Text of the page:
The downside of that trend, though, is that those books sometimes rely too heavily on prior knowledge from the original source. While I benefited from having read the original Frankenstein, students that have read only This Dark Endeavor were still able to understand and appreciate what was going on. In fact, some went on to check out the original.

Having a semi-villain for a protagonist makes for an interesting romance. Normally, you cheer for the hero to win their love, but this time he’s trying to steal from his brother, we know he’s making things worse, and can’t quite endorse what he’s doing. It’s definitely not your normally love story.

Oppel succeeds in making the Frankensteins seem like a real family from history and the characters are the backbone of the story. Students who like adventure stories and won’t be daunted by an 18th-century setting will enjoy it.

Cinder by Marissa Meyer

April 17th, 2012

I’ll be honest. It’s pretty tough to convince me that the world needs another Cinderella re-telling, especially since so many stories out there are rags to riches. Re-tellings of fairy tales are huge right now, which makes sense because literary agents were actively seeking fairy tale re-tellings a few months ago. The fact that there are two Snow White movies competing in the theaters at the same time is evidence enough of the trend.

How does Marissa Meyer stack up in a world already dominated by Gail Carson Levine and Robin McKinley? What does she bring to the table?

Simple. Cyborg Cinderella.

Those two words have been all that I have needed to get students excited about the book. What’s fun is that Marissa Meyer is a Cinderella story herself. She started out by posting Sailor Moon fan fic to the Internet and then went all the way to sell Cinder, her NaNoWriMo project. I can support that.

But is the book more than just cyborg Cinderella? Gimmicks can only last so far.

The characters are interesting takes on the traditional story. By changing the setting to a future where the Earth dominions are at war with the Moon, there is a purpose behind the ball at the end – more than just, “Eh. Prince Charming needs to get hitched.” Prince Kai is a round character who is diplomatically fighting to protect Earth from a Lunar invasion. He’s not shallow by any stretch of the definition. Cinder is an accomplished mechanic that is trying to save her step-sister and can’t be bothered by going to a dance.

The relationships are definitely the focus of the novel. The Lunars can control minds, and there are some cool stand-offs using those powers, but for the most part they’re spiteful and covert. Since this is book one in a four-book series, maybe we’ll see some more overt uses.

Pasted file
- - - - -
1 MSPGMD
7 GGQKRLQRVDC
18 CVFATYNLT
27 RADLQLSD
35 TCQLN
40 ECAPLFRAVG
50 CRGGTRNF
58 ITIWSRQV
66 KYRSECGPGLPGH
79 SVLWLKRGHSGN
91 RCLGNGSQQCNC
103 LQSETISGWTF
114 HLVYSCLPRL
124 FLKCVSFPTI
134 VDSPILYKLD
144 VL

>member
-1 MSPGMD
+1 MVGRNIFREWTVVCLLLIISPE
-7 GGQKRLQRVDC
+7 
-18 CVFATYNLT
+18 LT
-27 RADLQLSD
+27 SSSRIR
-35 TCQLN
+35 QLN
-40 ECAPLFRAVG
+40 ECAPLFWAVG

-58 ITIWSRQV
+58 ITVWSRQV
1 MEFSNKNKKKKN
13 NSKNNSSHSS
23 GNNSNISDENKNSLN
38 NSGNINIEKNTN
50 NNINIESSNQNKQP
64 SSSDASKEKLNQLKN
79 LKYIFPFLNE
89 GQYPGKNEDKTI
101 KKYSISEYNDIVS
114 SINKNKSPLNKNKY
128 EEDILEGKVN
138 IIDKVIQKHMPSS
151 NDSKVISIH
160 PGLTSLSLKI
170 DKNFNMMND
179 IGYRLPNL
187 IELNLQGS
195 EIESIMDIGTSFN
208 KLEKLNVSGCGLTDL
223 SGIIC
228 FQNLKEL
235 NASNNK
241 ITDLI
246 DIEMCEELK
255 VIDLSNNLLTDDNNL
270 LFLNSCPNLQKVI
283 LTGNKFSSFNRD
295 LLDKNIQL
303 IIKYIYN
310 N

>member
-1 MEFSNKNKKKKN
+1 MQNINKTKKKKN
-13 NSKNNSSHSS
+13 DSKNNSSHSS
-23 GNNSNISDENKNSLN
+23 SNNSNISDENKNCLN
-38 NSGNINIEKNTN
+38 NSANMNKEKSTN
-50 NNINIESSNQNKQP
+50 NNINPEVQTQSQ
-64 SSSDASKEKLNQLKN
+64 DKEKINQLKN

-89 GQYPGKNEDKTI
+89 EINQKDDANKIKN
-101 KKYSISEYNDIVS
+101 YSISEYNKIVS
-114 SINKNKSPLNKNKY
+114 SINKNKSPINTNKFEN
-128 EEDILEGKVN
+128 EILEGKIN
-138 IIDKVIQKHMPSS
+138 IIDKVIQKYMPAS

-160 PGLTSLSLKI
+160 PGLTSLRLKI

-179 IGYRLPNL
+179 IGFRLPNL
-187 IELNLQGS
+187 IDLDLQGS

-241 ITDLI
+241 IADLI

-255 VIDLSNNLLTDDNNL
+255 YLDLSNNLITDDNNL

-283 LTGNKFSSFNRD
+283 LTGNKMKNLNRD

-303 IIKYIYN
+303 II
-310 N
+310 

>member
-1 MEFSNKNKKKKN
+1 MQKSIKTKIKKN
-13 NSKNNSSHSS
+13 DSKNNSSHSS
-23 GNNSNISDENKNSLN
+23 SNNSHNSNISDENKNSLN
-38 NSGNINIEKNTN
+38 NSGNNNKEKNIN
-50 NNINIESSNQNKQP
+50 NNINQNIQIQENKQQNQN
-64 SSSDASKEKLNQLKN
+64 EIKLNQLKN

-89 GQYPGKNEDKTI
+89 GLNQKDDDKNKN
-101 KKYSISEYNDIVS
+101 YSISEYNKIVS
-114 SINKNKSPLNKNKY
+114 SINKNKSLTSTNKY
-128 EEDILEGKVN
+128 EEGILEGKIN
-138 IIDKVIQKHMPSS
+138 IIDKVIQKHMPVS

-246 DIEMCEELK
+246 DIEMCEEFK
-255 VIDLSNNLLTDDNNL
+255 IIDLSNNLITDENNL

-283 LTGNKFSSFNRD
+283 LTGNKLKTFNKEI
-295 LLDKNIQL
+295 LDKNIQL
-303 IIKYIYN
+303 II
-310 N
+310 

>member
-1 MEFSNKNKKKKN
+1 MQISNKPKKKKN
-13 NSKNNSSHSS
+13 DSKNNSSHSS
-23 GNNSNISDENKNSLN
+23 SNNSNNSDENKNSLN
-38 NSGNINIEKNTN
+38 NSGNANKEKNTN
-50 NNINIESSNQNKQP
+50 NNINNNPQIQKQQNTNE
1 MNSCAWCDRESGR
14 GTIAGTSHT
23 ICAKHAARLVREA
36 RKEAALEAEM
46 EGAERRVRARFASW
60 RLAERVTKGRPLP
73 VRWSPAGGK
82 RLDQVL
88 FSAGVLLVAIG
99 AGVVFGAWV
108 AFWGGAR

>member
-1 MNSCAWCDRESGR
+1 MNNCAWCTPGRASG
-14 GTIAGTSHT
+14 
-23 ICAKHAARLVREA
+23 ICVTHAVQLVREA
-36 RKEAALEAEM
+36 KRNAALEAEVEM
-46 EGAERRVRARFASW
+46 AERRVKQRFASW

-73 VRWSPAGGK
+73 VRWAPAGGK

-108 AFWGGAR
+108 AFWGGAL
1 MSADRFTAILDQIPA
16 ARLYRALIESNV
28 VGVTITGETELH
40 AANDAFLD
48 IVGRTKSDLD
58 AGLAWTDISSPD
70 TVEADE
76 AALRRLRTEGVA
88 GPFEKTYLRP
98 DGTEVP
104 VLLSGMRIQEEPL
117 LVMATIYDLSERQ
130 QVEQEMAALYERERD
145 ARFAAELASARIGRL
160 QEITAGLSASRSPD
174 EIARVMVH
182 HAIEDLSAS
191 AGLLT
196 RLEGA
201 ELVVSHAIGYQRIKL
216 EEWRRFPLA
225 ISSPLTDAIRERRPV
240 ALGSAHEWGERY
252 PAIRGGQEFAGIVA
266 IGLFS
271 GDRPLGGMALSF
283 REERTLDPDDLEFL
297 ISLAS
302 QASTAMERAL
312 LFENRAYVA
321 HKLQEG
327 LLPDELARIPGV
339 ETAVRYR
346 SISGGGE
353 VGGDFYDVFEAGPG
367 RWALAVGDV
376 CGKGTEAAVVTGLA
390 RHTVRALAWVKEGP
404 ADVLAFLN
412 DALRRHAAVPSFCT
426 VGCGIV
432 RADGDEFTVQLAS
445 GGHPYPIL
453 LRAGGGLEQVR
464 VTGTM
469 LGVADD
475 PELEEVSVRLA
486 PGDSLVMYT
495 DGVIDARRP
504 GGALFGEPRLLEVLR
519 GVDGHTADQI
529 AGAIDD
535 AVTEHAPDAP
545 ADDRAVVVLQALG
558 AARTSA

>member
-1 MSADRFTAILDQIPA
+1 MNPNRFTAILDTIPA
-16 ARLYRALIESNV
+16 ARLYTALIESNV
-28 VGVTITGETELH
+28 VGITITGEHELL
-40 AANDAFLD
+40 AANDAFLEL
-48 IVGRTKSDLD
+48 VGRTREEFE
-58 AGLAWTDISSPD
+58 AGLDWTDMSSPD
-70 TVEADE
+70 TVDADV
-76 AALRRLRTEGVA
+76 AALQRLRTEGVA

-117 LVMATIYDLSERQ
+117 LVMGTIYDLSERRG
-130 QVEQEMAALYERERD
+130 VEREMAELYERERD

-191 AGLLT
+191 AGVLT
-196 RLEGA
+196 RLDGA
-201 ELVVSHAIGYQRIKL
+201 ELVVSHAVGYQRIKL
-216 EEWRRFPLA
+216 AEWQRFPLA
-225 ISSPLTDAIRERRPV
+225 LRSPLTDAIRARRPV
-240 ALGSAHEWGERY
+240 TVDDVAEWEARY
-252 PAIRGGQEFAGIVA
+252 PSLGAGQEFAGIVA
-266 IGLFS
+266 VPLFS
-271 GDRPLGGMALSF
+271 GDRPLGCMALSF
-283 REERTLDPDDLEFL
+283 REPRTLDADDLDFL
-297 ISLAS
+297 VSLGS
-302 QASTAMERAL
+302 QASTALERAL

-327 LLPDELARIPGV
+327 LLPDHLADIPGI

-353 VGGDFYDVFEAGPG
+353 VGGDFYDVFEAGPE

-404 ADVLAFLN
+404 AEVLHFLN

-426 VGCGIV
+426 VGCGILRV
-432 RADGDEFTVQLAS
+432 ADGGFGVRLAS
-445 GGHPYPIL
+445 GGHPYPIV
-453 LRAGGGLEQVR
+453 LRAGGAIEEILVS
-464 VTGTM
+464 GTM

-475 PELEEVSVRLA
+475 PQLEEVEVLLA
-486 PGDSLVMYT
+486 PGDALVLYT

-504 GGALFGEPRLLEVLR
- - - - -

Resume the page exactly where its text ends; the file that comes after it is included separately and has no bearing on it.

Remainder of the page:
It always amazes me in a sci-fi book/movie when the audience (myself included) connects to an alien/robot and sees humanity in them. For example, E.T. is ugly. He’s weird. And yet we love him, we care for him, and we don’t want him to see harm. Marissa Meyer wrote in a robotic sidekick that I really was rooting for. Yeah, I know. But it does go to show her talent in characterization.

This is also an interesting experiment in imagery. When I read a book, I tend to picture the setting and characters on the grittier side. I’m sure that the author of Watership Down would be surprised at the amount of battle scars the rabbits had when I read the book. Why I bring it up is that I started reading Cinder and pictured it a little on the grim (Grimm? Get it?) side. We meet Cinder when she’s detaching her foot, after all. When the Lunars show up, though, they’re straight out of anime in their descriptions. I could see them menacing Sailor Moon or the Gundam Wing pilots. No complaints from me, it just was something that caught me off guard.

Cinder looks to be a popular book. With testing going on, I haven’t been able to booktalk it, but the handsell will be easy. The cover is amazing and even caught my youngest daughter’s attention. “Dad, why is that girl’s foot evil?” “She’s not evil. She’s just a cyborg.” And that, my friends, sums up the whole conflict of the book in two sentences.

Out of Sight, Out of Time by Ally Carter

March 14th, 2012

“And I remembered ‘normal’ might never be the same again.”

That, in a sentence, is the theme of the series and the core idea woven throughout the entire plot of the fifth book in the Gallagher Girls series. Cammie Morgan is a senior in a high school for spies. She still worries about what boys think and if her friends like her, but now more than ever her bigger worry is why people are trying to kill her.

Students and adults who have talked to me about what they enjoy about the series always share one common factor: Ally Carter’s ability to expertly portray the voice of a teenaged girl. Not once does Cammie sound unauthentic. What’s really cool is that, in book five, the importance of loyalty to sisterhood is emphasized and plays an important role at key plot points. A number of students I’ve talked with have been let down/ignored/backstabbed by friends and to have a main character who remains loyal even through conflict is promising.

Cammie’s view of herself is also challenged in book five. What makes her special is her ability to blend in, earning the nickname “Cammie the Chameleon”. Within the first few pages of the most current book, her concept of herself is thrown out the window and she has to figure out anew who she is. Yes, that’s a common theme in YA novels, but there’s a reason. During junior high and high school, students are trying to figure out who they are. Ally Carter continues to explore Cammie’s perception of herself without it being redundant or too conceited.

I’m a fan of spy stories. Alex Rider was one of the first book series that got me hooked on YA. The issue with having a main character as a spy is that he or she will be put in life or death situations. Spies sometimes use guns in those situations. What I appreciated in Out of Time is that an instructor says that a spy needs to know about guns but that “…weapons make you lazy”. Keen senses are what keep you alive. Ally Carter, Batman applauds you. (And, as I’m sure you’re aware, George Clooney once played Batman.)(Even though I like to block that from my memory.)(Do I hear music?)